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Attaching an Angular Child Component’s Form to a Parent

This past week I implemented a pattern I’ve been pondering for almost a year now.  I like to create rather modular and granular code such that if my data structures are nested, the components that represent them on the screen should be nested as well. The question becomes, how does one create a reactive form in a child component and attach that form to the parent form in a way that:

  1. Leaves the definition of the child form entirely in the child
  2. Leaves the processing of the data in the parent where the parent form is the “Smart Component” and the child is a “Dumb Component”

Most solutions I was able to find attack this problem assuming the child component will be part of an array of controls.  And I suppose, if you wanted to, you could implement that pattern using an array with one element.  But, that just felt like a hack.  If you are interested in that solution, this is the wrong article.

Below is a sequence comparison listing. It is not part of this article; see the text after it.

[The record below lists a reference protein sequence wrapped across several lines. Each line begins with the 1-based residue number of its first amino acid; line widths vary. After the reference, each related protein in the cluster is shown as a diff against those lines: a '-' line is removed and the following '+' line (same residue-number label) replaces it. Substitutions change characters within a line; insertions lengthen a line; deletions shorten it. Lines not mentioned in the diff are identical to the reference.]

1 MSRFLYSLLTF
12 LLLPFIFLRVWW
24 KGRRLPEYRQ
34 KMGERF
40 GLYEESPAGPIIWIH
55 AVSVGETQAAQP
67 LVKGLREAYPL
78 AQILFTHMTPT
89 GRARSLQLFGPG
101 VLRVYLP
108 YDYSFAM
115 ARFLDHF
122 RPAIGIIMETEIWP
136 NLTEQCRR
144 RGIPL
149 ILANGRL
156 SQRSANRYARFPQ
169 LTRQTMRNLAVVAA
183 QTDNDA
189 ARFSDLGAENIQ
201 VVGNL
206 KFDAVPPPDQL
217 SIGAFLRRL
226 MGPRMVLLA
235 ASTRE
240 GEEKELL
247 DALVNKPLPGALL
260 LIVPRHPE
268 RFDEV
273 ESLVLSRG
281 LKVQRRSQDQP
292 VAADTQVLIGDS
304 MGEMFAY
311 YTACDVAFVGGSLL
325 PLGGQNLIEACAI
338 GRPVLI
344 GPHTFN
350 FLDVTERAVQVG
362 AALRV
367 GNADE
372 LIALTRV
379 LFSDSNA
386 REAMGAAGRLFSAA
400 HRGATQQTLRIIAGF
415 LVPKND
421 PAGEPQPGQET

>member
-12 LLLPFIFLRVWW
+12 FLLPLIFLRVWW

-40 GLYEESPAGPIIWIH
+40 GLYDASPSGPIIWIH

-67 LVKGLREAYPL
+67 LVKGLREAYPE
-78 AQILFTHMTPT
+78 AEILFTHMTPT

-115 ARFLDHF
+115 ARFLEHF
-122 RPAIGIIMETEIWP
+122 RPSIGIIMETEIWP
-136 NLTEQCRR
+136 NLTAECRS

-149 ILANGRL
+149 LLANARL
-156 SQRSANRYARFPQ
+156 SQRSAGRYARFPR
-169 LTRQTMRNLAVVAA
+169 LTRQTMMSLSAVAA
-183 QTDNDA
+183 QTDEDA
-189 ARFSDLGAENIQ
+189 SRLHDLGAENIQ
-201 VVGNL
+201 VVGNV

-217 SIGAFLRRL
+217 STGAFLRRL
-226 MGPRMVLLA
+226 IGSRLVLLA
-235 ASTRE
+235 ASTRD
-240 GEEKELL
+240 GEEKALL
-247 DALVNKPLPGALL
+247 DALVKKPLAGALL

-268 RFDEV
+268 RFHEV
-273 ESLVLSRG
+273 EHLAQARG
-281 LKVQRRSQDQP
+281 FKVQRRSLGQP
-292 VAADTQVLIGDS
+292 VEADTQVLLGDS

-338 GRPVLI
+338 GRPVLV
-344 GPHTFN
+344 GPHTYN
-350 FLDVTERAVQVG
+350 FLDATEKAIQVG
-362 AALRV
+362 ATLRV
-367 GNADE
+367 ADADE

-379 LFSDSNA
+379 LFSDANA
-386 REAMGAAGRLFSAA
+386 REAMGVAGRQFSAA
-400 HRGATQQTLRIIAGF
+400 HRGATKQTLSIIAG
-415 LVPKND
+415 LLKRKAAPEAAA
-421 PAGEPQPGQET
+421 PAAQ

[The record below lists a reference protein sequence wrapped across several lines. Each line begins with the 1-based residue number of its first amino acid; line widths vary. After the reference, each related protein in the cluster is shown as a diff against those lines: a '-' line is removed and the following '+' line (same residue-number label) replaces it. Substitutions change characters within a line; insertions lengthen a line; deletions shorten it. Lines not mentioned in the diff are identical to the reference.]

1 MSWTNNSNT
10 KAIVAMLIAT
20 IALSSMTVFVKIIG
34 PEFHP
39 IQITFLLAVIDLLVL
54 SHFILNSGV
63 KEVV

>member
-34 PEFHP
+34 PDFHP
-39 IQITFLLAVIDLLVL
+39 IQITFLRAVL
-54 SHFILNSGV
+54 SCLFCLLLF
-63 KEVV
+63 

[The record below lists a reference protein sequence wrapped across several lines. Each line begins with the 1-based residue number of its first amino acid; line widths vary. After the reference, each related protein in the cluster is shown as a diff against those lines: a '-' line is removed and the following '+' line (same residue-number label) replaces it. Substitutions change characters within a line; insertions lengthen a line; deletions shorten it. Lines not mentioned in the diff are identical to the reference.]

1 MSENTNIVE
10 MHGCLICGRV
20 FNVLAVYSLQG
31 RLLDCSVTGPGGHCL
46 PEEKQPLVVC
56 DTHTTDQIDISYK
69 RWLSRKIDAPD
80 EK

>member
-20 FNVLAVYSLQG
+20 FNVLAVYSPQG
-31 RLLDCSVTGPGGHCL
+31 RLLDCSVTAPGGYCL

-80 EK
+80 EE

Attaching an Angular Child Component's Form to a Parent
Photo by loomingy1 on Visual hunt / CC BY

Avoiding the Problem

Up until recently, I’ve been able to avoid this problem entirely by creating separate forms and listening to each individually.  I could have done the same thing here.  But, every time I use this solution, I feel like there must be a better way.  Besides, when you do this correctly, you only need to have one place where you are listening for changes to the form and one place where you send changes into the form.  The work around requires multiples of each.

Basics of Nested Forms

Another way of avoiding the problem is to create the form as one monolithic component.  A very simple implementation would be to have a form that looked something like this: